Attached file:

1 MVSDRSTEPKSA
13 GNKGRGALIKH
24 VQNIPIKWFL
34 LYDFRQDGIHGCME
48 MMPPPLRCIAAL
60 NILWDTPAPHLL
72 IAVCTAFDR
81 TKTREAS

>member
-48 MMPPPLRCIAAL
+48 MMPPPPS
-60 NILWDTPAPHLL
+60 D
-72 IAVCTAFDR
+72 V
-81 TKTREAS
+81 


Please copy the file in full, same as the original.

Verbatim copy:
1 MVSDRSTEPKSA
13 GNKGRGALIKH
24 VQNIPIKWFL
34 LYDFRQDGIHGCME
48 MMPPPLRCIAAL
60 NILWDTPAPHLL
72 IAVCTAFDR
81 TKTREAS

>member
-48 MMPPPLRCIAAL
+48 MMPPPPS
-60 NILWDTPAPHLL
+60 D
-72 IAVCTAFDR
+72 V
-81 TKTREAS
+81 